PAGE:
HEK293 (kindly provided by Dr. Andres Stutzin), MDCK (kindly provided by Dr. Monica Imarai), Raw264.7 (kindly provided by Dr. Maria Rosa Bono), and murine melanoma B16 (kindly provided by Dr. Flavio Salazar) cell lines were cultured in Dulbecco’s modified Eagle’s medium. Media was supplemented with 10% fetal bovine serum, 100 U/mL penicillin, and 100 µg/mL streptomycin and cells were kept at 37°C in a humidified atmosphere under 5% CO2. Mouse bone marrow-derived dendritic cells (BM-dendritic cells) were generated as previously described (19).

ISAV Fusion Protein and Transfections

Fusion protein sequence was isolated from an ISAV outbreak in Chile, the fusion protein is encoded in the segment 5 of the ISAV genome. The ISAV fusion protein gene sequence was synthesized by Genscript (NJ, USA) and subcloned from pUC57 using primers containing the sequence for EcoRI and XhoI for pIRES, and HindIII and XhoI for pCDNA3.1.

HEK293, MDCK, and B16 cell lines were transfected with pIRES-ISAV or pcDNA3.1-ISAV using Lipofectamine 2000 (Thermofisher, USA) according to the manufacturer’s recommendations. Stably transfected cells were selected and maintained with 0.4 mg/mL G418.

CBs Generation

Infectious salmon anemia virus-transfected or wild-type B16 or HEK293 cells were grown until 70% confluence, and then they were washed with PBS and deprived of nutrients by switching culture media to PBS containing 2.5 µg/mL fungizone and 10 µg/mL gentamycin for 1 week at 37°C in a humidified atmosphere under 5% CO2. At day 7, the supernatant was centrifuged at 300 g and the pellet was stored in PBS at 4°C.

Cell Fusion Assays

Infectious salmon anemia virus stably transfected HEK293, MDCK, and B16 cell lines were growth at 70–90% confluence. Cell fusion was morphologically evaluated on a light microscope; 10 random field at 20× magnification were captured and analyzed using a CMOS camera (AmScope). To measure cell fusion in MDCK cells, we used CellTracker™ Green (CMFDA), which labels cytoplasm and nuclei, and CellTracker™ Red (CMTPX), which labels preferentially the cytoplasm. Briefly, MDCK cells were grown until 80% confluence, then the cells were incubated for 45 min at 37°C in non-supplemented DMEM containing 20 µM CMFDA or 15 µM CMTPX, washed, and then incubated for two additional hours. These cells were trypsinized and mixed in a 1:1 ratio (5,000 cells in total), and the suspension of mixed cells was seeded on 12 mm round coverslips and cultured for 24 h. The cells were fixed in 1% w/w paraformaldehyde for 10 min at RT and mounted with 10% DABCO (Sigma). The fluorescence images were acquired on a Zeiss LSM510 confocal microscope and processed using the Zeiss LSM 4 Image Browser software.

Dendritic Cell Maturation

Dendritic cell maturation was induced at day 7 post differentiation by adding 1.0 µg/mL LPS from E. coli 026:B6 (Sigma) or CBs in 0.5:1, 1:1, and 2:1 ratios (CBs/dendritic cells) for 24 h. After the challenge, the cells were collected and labeled with the following antibodies: anti-mouse-CD11c-PE (clone N418), anti-mouse-CD86-APC (clone GL1), anti-mouse-MHC class II- FITC (clone M5/114.15.2), anti-mouse/rat CD40-FITC (clone HM40-3), and anti-mouse-MHC class I-FITC (clone AF6-88.5.5.3) (eBioscience). The samples were analyzed by flow cytometry using the Accuri C6 Flow Cytometer (BD Bioscience), and the data were processed with the CFlow Plus software.

Cross-Presentation in Dendritic Cells

Dendritic cells were stimulated for 24 h with HEK293-OVA or HEK-OVA-ISAV CBs in a 1:1 and 2:1 ratio (CBs/dendritic cells). As a positive control, the cells were pulsed with 5 µM OVA257-264 derivative peptide (SIINFEKL, S7951, Sigma) incubated for 3 h at 37°C in a humidified atmosphere under 5% CO2. After this time, cells were labeled with anti-mouse-CD11c and anti-mouse OVA257–264 (SIINFEKL/H-2Kb, clone eBio25-D1.16, eBioscience). The cells were analyzed by flow cytometry.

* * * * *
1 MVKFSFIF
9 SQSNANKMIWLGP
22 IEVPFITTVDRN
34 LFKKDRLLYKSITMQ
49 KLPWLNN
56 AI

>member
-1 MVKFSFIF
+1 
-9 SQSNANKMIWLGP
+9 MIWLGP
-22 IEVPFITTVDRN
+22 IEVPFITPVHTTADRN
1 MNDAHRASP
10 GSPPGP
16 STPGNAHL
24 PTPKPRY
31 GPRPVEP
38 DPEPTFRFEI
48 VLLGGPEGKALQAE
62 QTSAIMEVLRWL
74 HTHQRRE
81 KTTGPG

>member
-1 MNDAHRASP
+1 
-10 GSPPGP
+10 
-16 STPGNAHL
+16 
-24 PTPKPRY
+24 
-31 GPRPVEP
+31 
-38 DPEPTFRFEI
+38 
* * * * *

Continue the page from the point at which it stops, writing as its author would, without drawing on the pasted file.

Cytoplasmic Antigen Transfer Assay

HEK293-ISAV stably transfected or wild-type cells were grown until 80% confluence on 100 mm dishes, incubated with 20 µM CMFDA, and CBs were prepared as described above. Dendritic cells or Raw264.7 cells were incubated with 10 µM CMTPX or 15 µM CellTracker™ (CMRA), respectively, for 45 min, and then they were challenged with fluorescent CBs for 24 h. Cells were fixed in 1% PFA for 10 min and incubated with DAPI (0.5 µg/µL) for 1 min for confocal microscope analysis. For Raw264.7 and DCs, we quantified the CBs by measuring the mean fluorescence intensity in the cytoplasm using ImageJ (20).

Antitumor Treatment on Melanoma Cancer Model

To assess the effect of immunization with fusogenic CBs, we used a melanoma model (B16 cells). For preventive treatment, C57BL/6J mice were immunized with 100 µL of CBs (from 1 × 105 cells) every 7 days for 3 weeks generated from wild-type B16 or fusion protein ISAV-transfected cells (B16-ISAV). CBs were injected subcutaneously in the abdominal region, far from the tumor growth area. One week after the final immunization, the mice were challenged with 2 × 105 viable B16 cells. In parallel, we evaluated the curative effect of fusogenic CBs on melanoma. Briefly, the mice were injected subcutaneously in the lumbar region with 2 × 105 viable B16 cells (C57BL/6J), and 7, 14, and 21 days after the challenge they were inoculated with 100 µL of CBs (from 1 × 105 cells) generated from wild-type or ISAV-B16 transfected cells. For both treatment protocols, tumor appearance and size were monitored daily, when the tumor reached a volume of 250 mm3 (calculated by a semi-sphere formula V[mm3] = 2/3π*r3) mice were sacrificed and the spleen and tumor were removed.

To evaluate different lymphocyte populations, the spleen of treated mice was disaggregated on a 100 µm metal mesh and erythrocytes were eliminated by differential lysis, using ACK buffer (10 mM KHCO3, 155 mM NH4Cl, 1 mM EDTA, pH: 7.3). For the tumor-infiltrating lymphocyte (TIL), the tumors were cut into small pieces, disaggregated, and suspended using a Tumor Dissociation Kit (MiltenyiBiotec Inc.). Splenocytes and tumor cells were suspended at a density of 1 × 106 cell/mL in cold blocking buffer (IF; 2% FBS in PBS) for 30 min at 4°C. The following antibodies were used to identify the lymphocyte populations by flow cytometry: anti-mouse CD4 FITC (cat. 11-0042) and anti-CD8 Ly-2 PE (cat. 553033) (BD Biosciences).